Long Strike Vexing Late Show Bookers

Dec 9, 2007  •  Post A Comment

Not everyone working on the late-night shows has been idled by the writers strike that started Nov. 5.
The booking goes on. So does the unbooking, as yet another day passes without a resolution of the standoff between the Writers Guild of America and the Alliance of Motion Picture & Television Producers.
The late-night shows were the first to be zapped into reruns and will be the first to return to the air with original programs.
Sources who do not wish to be identified but who are familiar with the late-night front say most of those programs likely could be back with new shows a day or two after a settlement announcement offering everything viewers expect, from topical jokes to must-see guests.
That means they must maintain fully booked lineups featuring guests they know will be available, or at least be in constant communication with the representatives of those stars, sometimes from home, sometimes in their offices.
For the producers and bookers performing this task, the book-’em, unbook-’em cycle is proving frustrating—some of the shows had finally wangled some long-sought-after stars only to lose the booking as the strike lingered on—and even debilitating. “They’re wiped,” is one person’s description.
At the beginning of the strike, the late shows posted a week’s worth of reruns at a time. Recently, some have begun releasing their plans a day or two at a time. (Also in strike-induced limbo are holiday parties.)
NBC’s Carson Daly took heat from the Writers Guild for putting “Last Call” back into production and returning to the air last week.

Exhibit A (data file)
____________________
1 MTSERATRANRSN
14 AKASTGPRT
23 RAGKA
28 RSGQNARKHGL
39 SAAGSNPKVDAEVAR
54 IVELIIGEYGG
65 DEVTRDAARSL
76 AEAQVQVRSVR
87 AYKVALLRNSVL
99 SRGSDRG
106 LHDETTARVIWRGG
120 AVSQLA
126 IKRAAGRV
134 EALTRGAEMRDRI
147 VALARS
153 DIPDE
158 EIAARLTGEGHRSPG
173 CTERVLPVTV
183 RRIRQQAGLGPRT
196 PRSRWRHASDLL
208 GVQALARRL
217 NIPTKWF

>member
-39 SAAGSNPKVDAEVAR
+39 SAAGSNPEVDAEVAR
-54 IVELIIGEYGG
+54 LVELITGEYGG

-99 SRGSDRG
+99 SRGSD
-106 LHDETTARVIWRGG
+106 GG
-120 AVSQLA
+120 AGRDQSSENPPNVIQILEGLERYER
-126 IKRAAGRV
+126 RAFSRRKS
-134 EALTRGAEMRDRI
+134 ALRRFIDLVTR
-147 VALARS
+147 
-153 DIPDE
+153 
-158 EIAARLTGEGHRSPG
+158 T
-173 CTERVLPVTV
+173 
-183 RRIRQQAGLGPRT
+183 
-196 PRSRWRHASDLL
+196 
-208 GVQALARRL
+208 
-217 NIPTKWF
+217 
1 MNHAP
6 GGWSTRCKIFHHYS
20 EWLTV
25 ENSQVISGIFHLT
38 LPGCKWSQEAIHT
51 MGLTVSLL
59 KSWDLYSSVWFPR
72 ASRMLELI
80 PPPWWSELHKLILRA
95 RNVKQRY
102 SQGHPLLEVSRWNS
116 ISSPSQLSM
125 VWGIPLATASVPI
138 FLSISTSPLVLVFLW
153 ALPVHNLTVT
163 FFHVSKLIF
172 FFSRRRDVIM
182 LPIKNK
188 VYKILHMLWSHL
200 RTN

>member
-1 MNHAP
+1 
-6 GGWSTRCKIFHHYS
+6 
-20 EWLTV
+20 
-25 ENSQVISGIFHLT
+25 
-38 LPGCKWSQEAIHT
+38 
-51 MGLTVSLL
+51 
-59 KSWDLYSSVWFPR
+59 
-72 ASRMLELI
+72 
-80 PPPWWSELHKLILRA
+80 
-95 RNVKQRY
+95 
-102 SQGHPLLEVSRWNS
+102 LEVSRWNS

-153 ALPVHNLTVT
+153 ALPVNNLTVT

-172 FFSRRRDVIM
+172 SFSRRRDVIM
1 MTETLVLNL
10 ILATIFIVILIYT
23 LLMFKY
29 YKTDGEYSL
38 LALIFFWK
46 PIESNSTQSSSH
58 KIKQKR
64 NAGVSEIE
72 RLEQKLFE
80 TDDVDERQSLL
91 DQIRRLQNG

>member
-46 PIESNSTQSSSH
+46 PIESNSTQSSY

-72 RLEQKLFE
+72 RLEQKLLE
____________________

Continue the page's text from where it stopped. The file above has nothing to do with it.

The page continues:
“It’s good to see the batteries in the applause sign still work after a month,” Mr. Daly said on his first night back. After joking that his show, the smallest and latest of all the late-night vehicles, had run out of repeats, he turned more serious.
“If I had not been back on the air tonight, 75 members of my loyal staff and crew were going to get laid off—that’s really the only reason. These are people that are in this room, they’re people that when we moved this show from New York to L.A. uprooted their lives, moved their families all out of loyalty to me. And when the challenge was put in front of me, which was a very simple ultimatum if you will, you either come back or they’re laid off, I said let’s turn the lights on. I’m going to come back, it’s that simple, and that’s why I’m back tonight,” Mr. Carson said.
He is not a WGA member. His higher-profile, better-paid counterparts are.
Jay Leno, Conan O’Brien and Jimmy Kimmel are paying non-striking staffers of NBC’s “Tonight Show” and “Late Night” and ABC’s “Jimmy Kimmel Live.” David Letterman’s Worldwide Pants is doing the same through the first of the year for CBS’ “Late Show” and “The Late Late Show.” Comedy Central continues to pay non-writers who work for “The Daily Show With Jon Stewart” and “The Colbert Report.”
No one wants to talk about how long such largess, which some estimates put at a quarter million dollars per week on the bigger shows, can continue.
In the meantime, the bookers and producers laboring over contingency shows audiences may never see, are earning their strike pay.
Click here for complete coverage of the strike.

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